A central tenet of "SYMBIOSIS" is the utter futility of trying to replicate human consciousness in computers as we currently understand them (you know - 1's and 0's, sequential execution of discrete instructions, etc.). In the series introduction a brilliant cyberneticist, Dr. Irwin Jacobs, comes to realize this in the year 2047 and sets out on a new path, i.e. to replicate the function of the brain through the development of an organic "neural array". The rest, shall we say, is history.

Now I'm not a cyberneticist, an artificial intelligence expert nor, for that fact, any sort of computer scientist. What I am is, or was in a former life, a professional computer programmer, someone who has a pretty fair understanding of how computers operate and how they do what they do. And very early in my career I began to doubt the common assumption that someday computers would become so "smart" that they would in fact be sentient. Somehow, I was unable to envision the code or algorithms that would do that.

Chalking it up at first to my own lack of knowledge (as I said earlier, I'm not a computer scientist), the more I read and thought about it the more convinced I became: it just wasn't going to happen like that. Yet, as a life-long science fiction nut I never doubted that one day we would indeed be confronted with "intelligent machines". Enter the "organic neural array", the device at the heart of the non human (or "artificial") sentient beings in "SYMBIOSIS".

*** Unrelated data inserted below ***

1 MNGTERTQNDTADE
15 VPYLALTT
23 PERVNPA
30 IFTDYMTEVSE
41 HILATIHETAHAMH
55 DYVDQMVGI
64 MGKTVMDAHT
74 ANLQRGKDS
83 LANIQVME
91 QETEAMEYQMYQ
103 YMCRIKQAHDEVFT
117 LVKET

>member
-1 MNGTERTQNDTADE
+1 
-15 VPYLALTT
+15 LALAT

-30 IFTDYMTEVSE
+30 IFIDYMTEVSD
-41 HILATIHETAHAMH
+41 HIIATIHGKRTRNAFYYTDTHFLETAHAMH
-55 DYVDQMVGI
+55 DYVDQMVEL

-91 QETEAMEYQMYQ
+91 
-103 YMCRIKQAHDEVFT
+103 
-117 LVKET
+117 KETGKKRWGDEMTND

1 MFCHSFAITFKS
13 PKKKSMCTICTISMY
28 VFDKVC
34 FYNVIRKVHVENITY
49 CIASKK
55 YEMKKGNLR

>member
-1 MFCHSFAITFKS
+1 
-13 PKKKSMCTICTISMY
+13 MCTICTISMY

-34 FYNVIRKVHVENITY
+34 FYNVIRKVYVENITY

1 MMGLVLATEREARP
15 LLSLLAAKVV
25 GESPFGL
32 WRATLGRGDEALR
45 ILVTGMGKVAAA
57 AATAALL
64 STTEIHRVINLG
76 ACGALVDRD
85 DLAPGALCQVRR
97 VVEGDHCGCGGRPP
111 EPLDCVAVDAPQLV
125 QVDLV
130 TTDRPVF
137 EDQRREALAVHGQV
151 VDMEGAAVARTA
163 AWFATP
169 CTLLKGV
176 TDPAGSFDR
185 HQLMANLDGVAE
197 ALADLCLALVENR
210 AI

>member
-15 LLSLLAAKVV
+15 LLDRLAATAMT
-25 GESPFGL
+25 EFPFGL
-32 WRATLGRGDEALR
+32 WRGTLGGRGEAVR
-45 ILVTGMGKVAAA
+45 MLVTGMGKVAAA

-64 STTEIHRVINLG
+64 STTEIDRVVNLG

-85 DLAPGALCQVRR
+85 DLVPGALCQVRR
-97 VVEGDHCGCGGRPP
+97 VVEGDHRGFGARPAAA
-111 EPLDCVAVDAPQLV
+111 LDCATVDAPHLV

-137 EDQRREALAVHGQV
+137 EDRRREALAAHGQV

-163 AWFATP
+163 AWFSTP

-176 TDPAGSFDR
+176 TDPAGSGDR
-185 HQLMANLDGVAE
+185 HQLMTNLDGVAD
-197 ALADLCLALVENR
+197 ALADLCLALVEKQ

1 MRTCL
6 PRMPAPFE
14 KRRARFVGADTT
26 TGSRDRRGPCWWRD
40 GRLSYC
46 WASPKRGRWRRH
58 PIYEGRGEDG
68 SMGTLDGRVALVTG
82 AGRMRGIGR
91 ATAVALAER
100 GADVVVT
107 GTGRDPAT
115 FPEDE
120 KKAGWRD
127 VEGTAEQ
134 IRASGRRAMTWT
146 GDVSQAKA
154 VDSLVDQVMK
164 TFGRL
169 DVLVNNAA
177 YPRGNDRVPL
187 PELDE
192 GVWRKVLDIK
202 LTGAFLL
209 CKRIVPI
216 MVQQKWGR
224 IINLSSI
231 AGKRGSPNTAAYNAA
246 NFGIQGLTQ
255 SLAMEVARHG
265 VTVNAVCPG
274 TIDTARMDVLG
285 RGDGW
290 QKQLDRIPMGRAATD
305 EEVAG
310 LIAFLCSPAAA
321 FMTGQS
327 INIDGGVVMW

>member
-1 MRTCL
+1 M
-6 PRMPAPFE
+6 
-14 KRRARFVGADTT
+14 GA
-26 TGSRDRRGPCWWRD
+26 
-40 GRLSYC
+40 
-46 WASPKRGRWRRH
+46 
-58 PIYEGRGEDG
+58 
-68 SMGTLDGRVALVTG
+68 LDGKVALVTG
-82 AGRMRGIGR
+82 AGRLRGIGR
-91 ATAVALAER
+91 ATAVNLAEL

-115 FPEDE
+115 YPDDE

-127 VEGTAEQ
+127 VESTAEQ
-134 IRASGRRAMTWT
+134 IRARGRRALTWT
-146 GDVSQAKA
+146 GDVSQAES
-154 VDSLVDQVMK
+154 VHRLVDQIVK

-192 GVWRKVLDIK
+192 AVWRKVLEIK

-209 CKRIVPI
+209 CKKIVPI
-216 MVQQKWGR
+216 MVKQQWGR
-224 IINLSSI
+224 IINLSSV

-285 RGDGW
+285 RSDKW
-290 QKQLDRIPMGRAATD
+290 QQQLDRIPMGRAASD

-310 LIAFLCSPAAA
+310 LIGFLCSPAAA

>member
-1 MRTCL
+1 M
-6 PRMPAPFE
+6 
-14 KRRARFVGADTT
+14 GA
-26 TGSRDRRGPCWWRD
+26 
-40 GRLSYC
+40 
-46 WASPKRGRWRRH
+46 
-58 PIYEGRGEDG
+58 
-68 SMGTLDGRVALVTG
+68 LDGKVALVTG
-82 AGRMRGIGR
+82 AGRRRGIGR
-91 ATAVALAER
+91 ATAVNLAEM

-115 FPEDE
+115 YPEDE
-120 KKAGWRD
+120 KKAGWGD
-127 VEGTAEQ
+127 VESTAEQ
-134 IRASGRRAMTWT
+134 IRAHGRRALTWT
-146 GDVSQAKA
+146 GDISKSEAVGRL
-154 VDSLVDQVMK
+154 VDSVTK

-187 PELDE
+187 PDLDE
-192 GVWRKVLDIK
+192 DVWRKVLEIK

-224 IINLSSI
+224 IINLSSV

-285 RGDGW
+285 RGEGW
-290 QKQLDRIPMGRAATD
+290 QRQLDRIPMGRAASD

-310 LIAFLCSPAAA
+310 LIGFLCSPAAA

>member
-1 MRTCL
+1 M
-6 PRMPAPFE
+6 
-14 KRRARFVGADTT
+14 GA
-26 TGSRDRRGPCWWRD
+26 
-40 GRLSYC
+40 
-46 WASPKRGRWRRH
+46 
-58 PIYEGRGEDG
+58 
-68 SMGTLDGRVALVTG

While I believed I was on the right track, I lacked the credentials to make a credible argument for my point of view. I always labored under the threat that someday someone would make a breakthrough that proved me utterly and stupidly wrong. Imagine therefore, my joy upon stumbling across an interview with a renown scientist in the Singularity Weblog - someone with the appropriate credentials who dared to challenge the current orthodoxy regarding "artificial intelligence".

His name is Dr. Stuart Hameroff, Professor of Anesthesiology and Psychology, and Director of the Center for Consciousness Studies at the University of Arizona, and in an hour interview he goes into many of the reasons why computers cannot be programmed into sentience. Chief among these is his belief that consciousness is so much more than the result of billions of neurons switching, signaling and establishing connections. In the interview he posits, "Assuming that a neuron is a bit-like [computer] firing ON or OFF is a tremendous insult to neurons." Ahhh, music to my ears...

The full interview can be viewed here:


and is well worth your time. For more information on Dr. Hameroff and his views see his website:


I heartily commend both of these to your attention. After viewing/reading them you just might come away with a new concept of "artificial intelligence", to say nothing of a new appreciation for some of the concepts expressed in "SYMBIOSIS".